Former Boston Bruins Head Coach Claude Julien Named Montreal Canadiens Head Coach
It didn’t take long for Claude Julien to find a new job. After the Boston Bruins let go their long-time head coach, the Montreal Canadiens decided it was time for a change of their own. The Habs fired head coach Michel Therrien on Tuesday, making way for Julien to step in as their new coach.
The Canadiens released a statement on the matter Tuesday:
“I would like to sincerely thank Michel for his relentless work with the Montreal Canadiens over his eight seasons behind the bench, including the last five seasons when we worked together. The decision to remove Michel from his coaching duties was a difficult one because I have lots of respect for him. I came to the conclusion that our team needed a new energy, a new voice, a new direction. Claude Julien is an experienced and well respected coach with a good knowledge of the Montreal market. Claude has been very successful as an NHL coach and he won the Stanley Cup. Today we hired the best available coach, and one of the league’s best. I am convinced that he has the capabilities to get our team back on the winning track,”
– Canadiens general manager, Marc Bergevin.
Second Run in Montreal
This isn’t Julien’s first opportunity with the Canadiens, however. Now 56 years old, Julien was the head coach in Montreal from January 2003 until January 2006, compiling a 72-62-10-15 record. Following his time in Montreal, Julien had a successful season in New Jersey before being hired as the head coach of the Bruins.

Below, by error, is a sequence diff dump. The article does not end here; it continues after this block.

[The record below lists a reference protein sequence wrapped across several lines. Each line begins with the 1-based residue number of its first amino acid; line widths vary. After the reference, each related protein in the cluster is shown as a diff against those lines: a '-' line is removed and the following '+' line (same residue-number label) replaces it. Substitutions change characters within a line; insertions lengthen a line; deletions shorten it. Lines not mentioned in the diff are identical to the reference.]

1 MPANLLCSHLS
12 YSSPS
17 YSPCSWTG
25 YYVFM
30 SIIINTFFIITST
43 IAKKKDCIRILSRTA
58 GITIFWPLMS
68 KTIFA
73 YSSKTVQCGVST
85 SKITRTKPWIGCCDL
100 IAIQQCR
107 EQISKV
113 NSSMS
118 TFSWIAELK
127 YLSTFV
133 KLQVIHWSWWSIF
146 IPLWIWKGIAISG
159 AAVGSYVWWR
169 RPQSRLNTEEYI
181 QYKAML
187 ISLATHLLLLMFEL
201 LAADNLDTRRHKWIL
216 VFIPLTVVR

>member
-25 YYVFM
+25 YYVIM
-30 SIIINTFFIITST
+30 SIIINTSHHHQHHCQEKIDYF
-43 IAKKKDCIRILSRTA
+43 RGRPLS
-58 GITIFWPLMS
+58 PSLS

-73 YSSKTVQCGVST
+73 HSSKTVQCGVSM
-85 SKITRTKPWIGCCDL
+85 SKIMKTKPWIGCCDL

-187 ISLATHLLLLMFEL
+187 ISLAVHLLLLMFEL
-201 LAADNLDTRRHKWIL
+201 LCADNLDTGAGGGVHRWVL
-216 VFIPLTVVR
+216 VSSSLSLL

While coaching in Boson, Julien compiled a 538-332-127 record over 10 seasons. He became the winningest coach in Bruins history in 2016 and led the team to two Stanley Cup berths in 2011 and 2013. The Bruins cup win in 2011 was the first for the franchise since the 1971-72 season and was one of the many defining moments of Julien’s tenure in Boston.
It’s clear that the Montreal Canadiens saw the talent on the market and snagged it quickly. With the team struggling as of late, Julien has an opportunity to keep the team atop the Atlantic Division with a different system to the one Therrien employed.
Bruins fans will forever remember Julien fondly. Regardless of the few seasons resulting in missed playoff runs, his contributions to the team and the city will never go unnoticed. It’s a shame that things ended the way they did for Julien in a city he called his home for over 10 years, but hockey is a business. As it stands, Julien did what was best for him and his family – even if it’s to the chagrin of the Boston faithful who once called him “coach.”